Main Street Journal
After Hurricane Katrina smashed into New Orleans, members of the mainstream media began to receive praise in places where they had often been the subject of ridicule: on political blogs (blogs, or web logs, are online news and opinion diaries). The mainstream media provided immediate, 24-hour video coverage, and some bloggers considered the limits of their own medium.
That self-doubt proved to be unwarranted. Blogs later revealed how the mainstream media had largely downplayed advance evacuation warnings, skewed their coverage of the disaster by focusing only on certain areas of the Gulf coast, grossly inflated the casualty estimates and incorrectly attributed the victims’ plight to racism and economic insensitivity (not to mention global warming). Blogs also exposed the spread of instant urban legends and countered uneven criticism, which too often placed all the blame at the federal level while absolving state and local officials.
Not only did the blogs fact-check these reports, but they also raised thousands of dollars for Katrina’s victims, offered first-hand reporting, and launched into a series of discussions that continue to ripple across the political landscape. Perhaps their most influential effort after Katrina was the creation of “Porkbusters,” a campaign against pork barrel spending. Blogs supporting Porkbusters argued that funding for Katrina relief should be obtained by eliminating “earmarks.” The result was a joint effort by blogs and members of Congress called “Operation Offset.”
So who blogs? Well really, anyone can blog. Bloggers come from all walks of life and all around the world; the blogosphere’s collective strength comes from its diversity and the individual expertise of bloggers, a force that is multiplied as posts are linked together. Bloggers are aided by powerful engines such as Google and LexisNexis. Blog posts usually include text and images, but they can also incorporate audio (podcasts) and video (vlogs).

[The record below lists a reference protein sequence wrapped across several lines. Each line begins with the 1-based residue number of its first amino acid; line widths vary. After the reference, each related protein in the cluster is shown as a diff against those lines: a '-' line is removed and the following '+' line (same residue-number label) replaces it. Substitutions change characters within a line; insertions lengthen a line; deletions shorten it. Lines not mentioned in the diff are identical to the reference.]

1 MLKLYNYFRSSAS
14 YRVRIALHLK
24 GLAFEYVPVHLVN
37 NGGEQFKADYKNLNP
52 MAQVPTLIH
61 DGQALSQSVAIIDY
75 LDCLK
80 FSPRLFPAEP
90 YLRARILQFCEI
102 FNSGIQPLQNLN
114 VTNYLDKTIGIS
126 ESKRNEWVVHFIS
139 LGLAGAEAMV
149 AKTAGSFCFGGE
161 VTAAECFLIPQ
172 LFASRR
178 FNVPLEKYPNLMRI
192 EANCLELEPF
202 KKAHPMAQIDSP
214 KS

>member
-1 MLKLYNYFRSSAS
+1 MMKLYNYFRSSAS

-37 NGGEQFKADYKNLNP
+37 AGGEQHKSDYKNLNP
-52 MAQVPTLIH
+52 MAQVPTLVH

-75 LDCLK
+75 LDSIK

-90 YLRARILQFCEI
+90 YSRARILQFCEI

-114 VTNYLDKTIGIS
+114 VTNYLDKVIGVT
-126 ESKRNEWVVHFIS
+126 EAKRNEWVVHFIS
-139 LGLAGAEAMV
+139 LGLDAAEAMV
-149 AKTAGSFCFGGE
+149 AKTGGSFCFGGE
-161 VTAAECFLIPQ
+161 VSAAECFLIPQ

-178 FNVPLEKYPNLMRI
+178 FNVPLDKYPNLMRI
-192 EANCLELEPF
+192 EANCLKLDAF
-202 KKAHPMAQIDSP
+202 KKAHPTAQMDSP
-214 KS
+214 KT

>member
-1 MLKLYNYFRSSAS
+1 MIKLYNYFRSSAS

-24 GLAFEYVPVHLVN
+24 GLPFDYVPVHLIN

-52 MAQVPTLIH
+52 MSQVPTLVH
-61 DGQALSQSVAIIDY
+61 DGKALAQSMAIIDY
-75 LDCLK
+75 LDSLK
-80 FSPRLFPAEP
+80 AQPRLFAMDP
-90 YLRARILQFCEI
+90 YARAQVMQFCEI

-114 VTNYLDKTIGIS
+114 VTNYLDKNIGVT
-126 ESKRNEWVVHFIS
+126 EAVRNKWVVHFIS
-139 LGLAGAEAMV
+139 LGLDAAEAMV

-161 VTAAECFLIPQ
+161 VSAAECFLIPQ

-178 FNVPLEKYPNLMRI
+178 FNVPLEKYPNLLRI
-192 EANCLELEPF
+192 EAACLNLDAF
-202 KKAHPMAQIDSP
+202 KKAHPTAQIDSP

In addition, most bloggers don’t have deadlines to meet, space restrictions to heed, editors to satisfy or advertisers to please. As “old media” struggles to maintain its audience, blogs are gaining readers, and ordinary citizens have found their voices online.
The current race for Tennessee’s open U.S. Senate seat has already been tagged as one of the “most blogged” Senate contests ever. Republican primary front-runners Ed Bryant, Bob Corker and Van Hillary do not have official blogs, but you can follow their campaigns at unofficial blogs called “Blogging for Bryant,” “Conservatives for Corker” and “The Van Wagon,” respectively. There are also blogs touting Democratic candidates Harold Ford, Jr. and Rosalind Kurita. Lakeland’s dark horse Republican candidate Jeff Moder runs an Internet-based campaign; he hopes that his blog will bring him the recognition he couldn’t otherwise attract.
If you’re new to blogs and would like to find out more, a good reference is syndicated radio host Hugh Hewitt’s book titled Blog: Understanding the Information Reformation That’s Changing Your World. Better yet, go online and find some blogs you like, starting perhaps with the new Main Street Journal blog, which we launched this month at mainstreetj.com.